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Study Shows Calls To Reduce 'Intensive' Livestock Farming Practices To Mitigate EID Risk May Be Premature

Study Shows Calls To Reduce 'Intensive' Livestock Farming Practices To Mitigate EID Risk May Be Premature

A team of researchers from the University of Cambridge and the University of Leeds has found evidence that we currently lack adequate information to reach a robust view of the relationship between contrasting livestock systems and emerging infectious disease (EID) risk. In their paper published in the journal Royal Society Open Science, the group describes their review of livestock production methods and the likelihood of EIDs.

Over the past few decades, as epidemics and a major pandemic have threatened the health and lives of millions of people, some have pointed the finger at  as a potential source of pandemics of zoonotic origin, and several studies have backed up such fears. As part of the debate, researchers have suggested that some modern  farming practices may be leading to a bigger risk of diseases transmitted from animals to humans. More specifically, some have suggested that intensive livestock farming increases the risk of a pandemic because of the high animal populations, overall poor heath, lowered  and a lowering of .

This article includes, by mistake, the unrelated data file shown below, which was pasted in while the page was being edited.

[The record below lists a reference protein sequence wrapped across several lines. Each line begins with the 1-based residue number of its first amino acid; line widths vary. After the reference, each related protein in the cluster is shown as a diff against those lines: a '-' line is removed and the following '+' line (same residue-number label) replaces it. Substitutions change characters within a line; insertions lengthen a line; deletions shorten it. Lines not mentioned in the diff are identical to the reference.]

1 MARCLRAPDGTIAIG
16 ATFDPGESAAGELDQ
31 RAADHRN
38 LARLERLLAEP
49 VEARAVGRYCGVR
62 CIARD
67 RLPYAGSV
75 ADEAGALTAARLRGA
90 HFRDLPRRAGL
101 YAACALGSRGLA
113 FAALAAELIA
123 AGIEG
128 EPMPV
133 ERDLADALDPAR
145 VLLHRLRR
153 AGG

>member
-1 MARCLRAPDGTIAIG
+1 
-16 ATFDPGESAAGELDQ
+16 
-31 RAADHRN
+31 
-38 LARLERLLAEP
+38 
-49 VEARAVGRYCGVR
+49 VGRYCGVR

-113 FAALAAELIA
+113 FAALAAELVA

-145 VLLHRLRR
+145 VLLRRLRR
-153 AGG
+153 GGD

But missing from the debate, say the researchers of this new study, is actual evidence that high-intensity livestock farming poses more of a risk. To test the idea, the researchers reviewed the evidence of links between livestock production and the development of EIDs for each of the possible factors involved in both high- and low-intensity livestock farming.

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